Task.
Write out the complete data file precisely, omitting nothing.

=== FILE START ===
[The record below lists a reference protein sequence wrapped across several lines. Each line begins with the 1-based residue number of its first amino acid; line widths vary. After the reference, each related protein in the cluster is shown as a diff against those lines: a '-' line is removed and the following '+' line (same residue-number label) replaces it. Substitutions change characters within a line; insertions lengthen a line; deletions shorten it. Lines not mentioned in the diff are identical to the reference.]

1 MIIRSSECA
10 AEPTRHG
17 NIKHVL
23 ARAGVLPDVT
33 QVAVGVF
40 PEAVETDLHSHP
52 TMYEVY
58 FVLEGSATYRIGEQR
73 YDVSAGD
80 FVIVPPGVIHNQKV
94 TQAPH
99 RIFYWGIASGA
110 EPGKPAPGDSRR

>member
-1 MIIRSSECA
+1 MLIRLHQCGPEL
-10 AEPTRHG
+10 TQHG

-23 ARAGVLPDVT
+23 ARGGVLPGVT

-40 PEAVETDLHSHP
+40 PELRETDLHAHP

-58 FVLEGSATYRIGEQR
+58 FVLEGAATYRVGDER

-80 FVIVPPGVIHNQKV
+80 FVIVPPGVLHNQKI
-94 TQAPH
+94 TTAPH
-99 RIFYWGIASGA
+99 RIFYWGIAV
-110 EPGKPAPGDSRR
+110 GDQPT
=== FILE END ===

[The record below lists a reference protein sequence wrapped across several lines. Each line begins with the 1-based residue number of its first amino acid; line widths vary. After the reference, each related protein in the cluster is shown as a diff against those lines: a '-' line is removed and the following '+' line (same residue-number label) replaces it. Substitutions change characters within a line; insertions lengthen a line; deletions shorten it. Lines not mentioned in the diff are identical to the reference.]

1 MIIRSSECA
10 AEPTRHG
17 NIKHVL
23 ARAGVLPDVT
33 QVAVGVF
40 PEAVETDLHSHP
52 TMYEVY
58 FVLEGSATYRIGEQR
73 YDVSAGD
80 FVIVPPGVIHNQKV
94 TQAPH
99 RIFYWGIASGA
110 EPGKPAPGDSRR

>member
-1 MIIRSSECA
+1 MLIRLHQCGPEL
-10 AEPTRHG
+10 TQHG

-23 ARAGVLPDVT
+23 ARGGVLPGVT

-40 PEAVETDLHSHP
+40 PELRETDLHAHP

-58 FVLEGSATYRIGEQR
+58 FVLEGAATYRVGDER

-80 FVIVPPGVIHNQKV
+80 FVIVPPGVLHNQKI
-94 TQAPH
+94 TTAPH
-99 RIFYWGIASGA
+99 RIFYWGIAV
-110 EPGKPAPGDSRR
+110 GDQPT